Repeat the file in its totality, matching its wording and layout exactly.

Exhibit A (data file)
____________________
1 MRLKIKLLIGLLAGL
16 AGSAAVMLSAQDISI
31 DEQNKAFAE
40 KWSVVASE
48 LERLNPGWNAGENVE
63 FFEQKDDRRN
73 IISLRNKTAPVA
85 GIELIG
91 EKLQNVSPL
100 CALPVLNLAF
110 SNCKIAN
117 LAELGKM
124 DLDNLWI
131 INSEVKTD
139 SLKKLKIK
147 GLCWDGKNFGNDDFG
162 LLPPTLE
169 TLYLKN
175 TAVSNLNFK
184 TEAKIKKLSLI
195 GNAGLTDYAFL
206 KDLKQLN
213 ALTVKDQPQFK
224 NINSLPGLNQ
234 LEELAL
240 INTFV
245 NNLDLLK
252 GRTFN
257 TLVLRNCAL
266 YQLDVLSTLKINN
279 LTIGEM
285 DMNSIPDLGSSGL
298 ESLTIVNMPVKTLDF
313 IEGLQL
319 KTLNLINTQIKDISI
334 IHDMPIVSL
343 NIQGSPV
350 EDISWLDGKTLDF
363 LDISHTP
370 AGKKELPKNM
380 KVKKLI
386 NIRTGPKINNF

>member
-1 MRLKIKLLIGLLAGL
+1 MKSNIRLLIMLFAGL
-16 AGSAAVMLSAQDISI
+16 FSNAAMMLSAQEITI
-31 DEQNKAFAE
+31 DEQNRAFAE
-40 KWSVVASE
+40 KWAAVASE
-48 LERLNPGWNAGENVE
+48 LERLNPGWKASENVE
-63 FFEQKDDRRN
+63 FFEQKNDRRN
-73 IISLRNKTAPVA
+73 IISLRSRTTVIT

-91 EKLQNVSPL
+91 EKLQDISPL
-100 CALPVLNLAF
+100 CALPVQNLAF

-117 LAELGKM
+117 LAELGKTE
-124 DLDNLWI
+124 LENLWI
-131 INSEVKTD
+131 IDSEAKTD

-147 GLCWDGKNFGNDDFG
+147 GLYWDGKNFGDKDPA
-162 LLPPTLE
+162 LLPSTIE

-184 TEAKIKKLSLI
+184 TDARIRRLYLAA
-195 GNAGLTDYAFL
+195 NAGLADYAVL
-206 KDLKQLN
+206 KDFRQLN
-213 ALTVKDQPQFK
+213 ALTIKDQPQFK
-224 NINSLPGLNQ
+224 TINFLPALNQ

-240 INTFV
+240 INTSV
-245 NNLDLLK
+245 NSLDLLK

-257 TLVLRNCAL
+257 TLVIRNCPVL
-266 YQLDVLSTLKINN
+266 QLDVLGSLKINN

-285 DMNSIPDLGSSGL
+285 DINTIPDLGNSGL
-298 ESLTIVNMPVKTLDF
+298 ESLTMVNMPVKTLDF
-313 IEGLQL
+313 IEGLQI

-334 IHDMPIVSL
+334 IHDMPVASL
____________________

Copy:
1 MRLKIKLLIGLLAGL
16 AGSAAVMLSAQDISI
31 DEQNKAFAE
40 KWSVVASE
48 LERLNPGWNAGENVE
63 FFEQKDDRRN
73 IISLRNKTAPVA
85 GIELIG
91 EKLQNVSPL
100 CALPVLNLAF
110 SNCKIAN
117 LAELGKM
124 DLDNLWI
131 INSEVKTD
139 SLKKLKIK
147 GLCWDGKNFGNDDFG
162 LLPPTLE
169 TLYLKN
175 TAVSNLNFK
184 TEAKIKKLSLI
195 GNAGLTDYAFL
206 KDLKQLN
213 ALTVKDQPQFK
224 NINSLPGLNQ
234 LEELAL
240 INTFV
245 NNLDLLK
252 GRTFN
257 TLVLRNCAL
266 YQLDVLSTLKINN
279 LTIGEM
285 DMNSIPDLGSSGL
298 ESLTIVNMPVKTLDF
313 IEGLQL
319 KTLNLINTQIKDISI
334 IHDMPIVSL
343 NIQGSPV
350 EDISWLDGKTLDF
363 LDISHTP
370 AGKKELPKNM
380 KVKKLI
386 NIRTGPKINNF

>member
-1 MRLKIKLLIGLLAGL
+1 MKSNIRLLIMLFAGL
-16 AGSAAVMLSAQDISI
+16 FSNAAMMLSAQEITI
-31 DEQNKAFAE
+31 DEQNRAFAE
-40 KWSVVASE
+40 KWAAVASE
-48 LERLNPGWNAGENVE
+48 LERLNPGWKASENVE
-63 FFEQKDDRRN
+63 FFEQKNDRRN
-73 IISLRNKTAPVA
+73 IISLRSRTTVIT

-91 EKLQNVSPL
+91 EKLQDISPL
-100 CALPVLNLAF
+100 CALPVQNLAF

-117 LAELGKM
+117 LAELGKTE
-124 DLDNLWI
+124 LENLWI
-131 INSEVKTD
+131 IDSEAKTD

-147 GLCWDGKNFGNDDFG
+147 GLYWDGKNFGDKDPA
-162 LLPPTLE
+162 LLPSTIE

-184 TEAKIKKLSLI
+184 TDARIRRLYLAA
-195 GNAGLTDYAFL
+195 NAGLADYAVL
-206 KDLKQLN
+206 KDFRQLN
-213 ALTVKDQPQFK
+213 ALTIKDQPQFK
-224 NINSLPGLNQ
+224 TINFLPALNQ

-240 INTFV
+240 INTSV
-245 NNLDLLK
+245 NSLDLLK

-257 TLVLRNCAL
+257 TLVIRNCPVL
-266 YQLDVLSTLKINN
+266 QLDVLGSLKINN

-285 DMNSIPDLGSSGL
+285 DINTIPDLGNSGL
-298 ESLTIVNMPVKTLDF
+298 ESLTMVNMPVKTLDF
-313 IEGLQL
+313 IEGLQI

-334 IHDMPIVSL
+334 IHDMPVASL